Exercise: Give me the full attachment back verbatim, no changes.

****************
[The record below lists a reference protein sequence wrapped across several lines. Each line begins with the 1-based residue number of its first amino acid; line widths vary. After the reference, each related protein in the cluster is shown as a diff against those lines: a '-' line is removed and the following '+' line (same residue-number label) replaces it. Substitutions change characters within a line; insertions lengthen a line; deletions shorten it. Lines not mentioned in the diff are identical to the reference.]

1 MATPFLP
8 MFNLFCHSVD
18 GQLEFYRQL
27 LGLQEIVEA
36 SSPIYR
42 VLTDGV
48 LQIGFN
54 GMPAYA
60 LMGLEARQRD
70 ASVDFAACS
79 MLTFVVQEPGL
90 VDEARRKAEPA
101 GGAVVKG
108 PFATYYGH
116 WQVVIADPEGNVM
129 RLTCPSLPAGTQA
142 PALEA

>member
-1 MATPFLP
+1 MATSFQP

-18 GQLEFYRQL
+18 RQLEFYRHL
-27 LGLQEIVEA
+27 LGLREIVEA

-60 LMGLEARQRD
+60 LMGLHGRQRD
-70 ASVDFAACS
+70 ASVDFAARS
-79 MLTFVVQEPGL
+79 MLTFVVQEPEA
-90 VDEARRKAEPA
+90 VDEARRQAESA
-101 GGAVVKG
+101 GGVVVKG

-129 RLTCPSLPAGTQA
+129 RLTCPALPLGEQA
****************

[The record below lists a reference protein sequence wrapped across several lines. Each line begins with the 1-based residue number of its first amino acid; line widths vary. After the reference, each related protein in the cluster is shown as a diff against those lines: a '-' line is removed and the following '+' line (same residue-number label) replaces it. Substitutions change characters within a line; insertions lengthen a line; deletions shorten it. Lines not mentioned in the diff are identical to the reference.]

1 MATPFLP
8 MFNLFCHSVD
18 GQLEFYRQL
27 LGLQEIVEA
36 SSPIYR
42 VLTDGV
48 LQIGFN
54 GMPAYA
60 LMGLEARQRD
70 ASVDFAACS
79 MLTFVVQEPGL
90 VDEARRKAEPA
101 GGAVVKG
108 PFATYYGH
116 WQVVIADPEGNVM
129 RLTCPSLPAGTQA
142 PALEA

>member
-1 MATPFLP
+1 MATSFQP

-18 GQLEFYRQL
+18 RQLEFYRHL
-27 LGLQEIVEA
+27 LGLREIVEA

-60 LMGLEARQRD
+60 LMGLHGRQRD
-70 ASVDFAACS
+70 ASVDFAARS
-79 MLTFVVQEPGL
+79 MLTFVVQEPEA
-90 VDEARRKAEPA
+90 VDEARRQAESA
-101 GGAVVKG
+101 GGVVVKG

-129 RLTCPSLPAGTQA
+129 RLTCPALPLGEQA